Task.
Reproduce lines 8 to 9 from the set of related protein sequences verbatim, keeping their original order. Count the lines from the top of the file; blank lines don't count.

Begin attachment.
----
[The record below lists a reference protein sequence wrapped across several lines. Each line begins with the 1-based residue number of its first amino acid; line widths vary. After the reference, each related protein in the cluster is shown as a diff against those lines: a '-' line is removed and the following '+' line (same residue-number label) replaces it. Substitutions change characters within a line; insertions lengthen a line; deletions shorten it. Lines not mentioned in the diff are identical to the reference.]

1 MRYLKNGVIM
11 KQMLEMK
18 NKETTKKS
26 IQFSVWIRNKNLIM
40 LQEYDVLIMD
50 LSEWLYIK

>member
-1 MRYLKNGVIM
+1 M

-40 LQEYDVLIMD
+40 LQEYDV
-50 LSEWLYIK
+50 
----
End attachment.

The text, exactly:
>member
-1 MRYLKNGVIM